What Do Mathematicians Want? Probabilistic Proofs and the Epistemic Goals of Mathematicians

Logique Et Analyse 45 (2002)
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Several philosophers have used the framework of means/ends reasoning to explain the methodological choices made by scientists and mathematicians (see, e.g., Goldman 1999, Levi 1962, Maddy 1997). In particular, they have tried to identify the epistemic objectives of scientists and mathematicians that will explain these choices. In this paper, the framework of means/ends reasoning is used to study an important methodological choice made by mathematicians. Namely, mathematicians will only use deductive proofs to establish the truth of mathematical claims. In this paper, I argue that none of the epistemic objectives of mathematicians that are currently on the table provide a satisfactory explanation of this rejection of probabilistic proofs.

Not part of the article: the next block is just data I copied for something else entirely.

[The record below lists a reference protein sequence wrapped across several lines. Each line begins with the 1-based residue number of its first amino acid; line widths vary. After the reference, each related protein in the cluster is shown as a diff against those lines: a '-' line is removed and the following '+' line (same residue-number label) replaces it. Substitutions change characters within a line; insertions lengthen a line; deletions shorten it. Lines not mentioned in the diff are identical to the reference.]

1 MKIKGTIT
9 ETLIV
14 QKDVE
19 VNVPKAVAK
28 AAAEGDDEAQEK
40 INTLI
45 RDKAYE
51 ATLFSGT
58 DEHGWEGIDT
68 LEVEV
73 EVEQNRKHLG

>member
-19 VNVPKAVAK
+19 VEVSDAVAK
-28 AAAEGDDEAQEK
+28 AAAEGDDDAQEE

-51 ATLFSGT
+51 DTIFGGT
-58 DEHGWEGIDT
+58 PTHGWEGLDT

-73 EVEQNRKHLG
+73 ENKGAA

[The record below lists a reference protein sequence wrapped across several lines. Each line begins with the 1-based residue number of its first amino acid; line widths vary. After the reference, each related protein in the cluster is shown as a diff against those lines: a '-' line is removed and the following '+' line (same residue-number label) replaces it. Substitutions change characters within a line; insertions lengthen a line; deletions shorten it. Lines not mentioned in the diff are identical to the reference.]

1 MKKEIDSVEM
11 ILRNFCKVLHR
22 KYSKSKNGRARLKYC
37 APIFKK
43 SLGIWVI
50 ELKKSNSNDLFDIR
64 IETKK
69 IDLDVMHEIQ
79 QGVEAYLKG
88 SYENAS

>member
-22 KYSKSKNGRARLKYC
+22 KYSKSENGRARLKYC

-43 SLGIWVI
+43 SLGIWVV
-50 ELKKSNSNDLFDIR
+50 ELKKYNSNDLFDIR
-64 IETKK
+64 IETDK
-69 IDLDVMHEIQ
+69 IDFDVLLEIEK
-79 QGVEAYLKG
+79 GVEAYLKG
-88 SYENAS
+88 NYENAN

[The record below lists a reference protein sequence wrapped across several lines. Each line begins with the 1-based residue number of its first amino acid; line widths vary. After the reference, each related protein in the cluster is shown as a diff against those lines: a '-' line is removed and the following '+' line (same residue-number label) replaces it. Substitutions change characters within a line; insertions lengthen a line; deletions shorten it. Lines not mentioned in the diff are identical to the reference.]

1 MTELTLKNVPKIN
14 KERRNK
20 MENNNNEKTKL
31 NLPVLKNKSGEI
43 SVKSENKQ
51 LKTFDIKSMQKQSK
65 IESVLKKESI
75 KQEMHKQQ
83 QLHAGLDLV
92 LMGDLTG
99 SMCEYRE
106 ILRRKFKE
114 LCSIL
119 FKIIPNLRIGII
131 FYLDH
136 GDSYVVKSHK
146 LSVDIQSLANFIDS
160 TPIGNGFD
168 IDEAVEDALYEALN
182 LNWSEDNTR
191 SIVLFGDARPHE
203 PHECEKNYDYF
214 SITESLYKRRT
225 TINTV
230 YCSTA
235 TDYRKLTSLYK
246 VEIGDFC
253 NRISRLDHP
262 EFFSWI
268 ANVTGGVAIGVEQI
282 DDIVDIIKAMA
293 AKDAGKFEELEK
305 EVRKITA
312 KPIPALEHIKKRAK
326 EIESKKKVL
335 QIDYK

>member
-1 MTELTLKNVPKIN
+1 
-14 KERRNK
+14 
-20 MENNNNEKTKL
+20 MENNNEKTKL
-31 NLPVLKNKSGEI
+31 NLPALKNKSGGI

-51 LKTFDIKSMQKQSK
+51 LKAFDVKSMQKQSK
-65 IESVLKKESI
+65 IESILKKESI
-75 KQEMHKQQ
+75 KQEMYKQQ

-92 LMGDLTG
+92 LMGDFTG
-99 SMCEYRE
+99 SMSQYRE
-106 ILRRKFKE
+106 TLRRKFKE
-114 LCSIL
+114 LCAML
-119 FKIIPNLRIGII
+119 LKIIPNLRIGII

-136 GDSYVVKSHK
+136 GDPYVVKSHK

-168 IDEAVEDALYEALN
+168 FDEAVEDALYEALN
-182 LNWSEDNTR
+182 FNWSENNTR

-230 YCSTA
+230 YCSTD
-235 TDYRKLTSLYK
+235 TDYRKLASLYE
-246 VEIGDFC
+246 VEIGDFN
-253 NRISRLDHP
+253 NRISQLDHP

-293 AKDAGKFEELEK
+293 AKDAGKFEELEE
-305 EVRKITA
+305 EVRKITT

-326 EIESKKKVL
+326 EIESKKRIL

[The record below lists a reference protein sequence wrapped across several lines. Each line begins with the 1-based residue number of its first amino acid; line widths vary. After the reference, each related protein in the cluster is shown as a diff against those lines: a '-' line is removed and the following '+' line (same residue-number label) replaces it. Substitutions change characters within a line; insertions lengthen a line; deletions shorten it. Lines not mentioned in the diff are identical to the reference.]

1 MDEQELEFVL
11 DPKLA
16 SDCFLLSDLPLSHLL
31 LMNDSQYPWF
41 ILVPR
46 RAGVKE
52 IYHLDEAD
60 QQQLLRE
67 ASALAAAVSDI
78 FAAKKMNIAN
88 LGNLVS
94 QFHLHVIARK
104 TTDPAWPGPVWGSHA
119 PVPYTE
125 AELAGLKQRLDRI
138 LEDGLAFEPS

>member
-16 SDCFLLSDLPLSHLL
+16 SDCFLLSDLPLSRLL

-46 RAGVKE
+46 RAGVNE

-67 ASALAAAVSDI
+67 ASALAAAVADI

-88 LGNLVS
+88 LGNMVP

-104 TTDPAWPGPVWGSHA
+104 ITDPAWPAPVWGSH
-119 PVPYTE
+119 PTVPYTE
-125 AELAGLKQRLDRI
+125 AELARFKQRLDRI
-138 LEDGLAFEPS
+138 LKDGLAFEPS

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Don Fallis
Northeastern University

Citations of this work

Probabilistic proofs and transferability.Kenny Easwaran - 2009 - Philosophia Mathematica 17 (3):341-362.
Why Is Proof the Only Way to Acquire Mathematical Knowledge?Marc Lange - forthcoming - Australasian Journal of Philosophy.
Knowledge of Mathematics without Proof.Alexander Paseau - 2015 - British Journal for the Philosophy of Science 66 (4):775-799.
Non-deductive methods in mathematics.Alan Baker - 2010 - Stanford Encyclopedia of Philosophy.
The Epistemic Costs and Benefits of Collaboration.Don Fallis - 2006 - Southern Journal of Philosophy 44 (S1):197-208.

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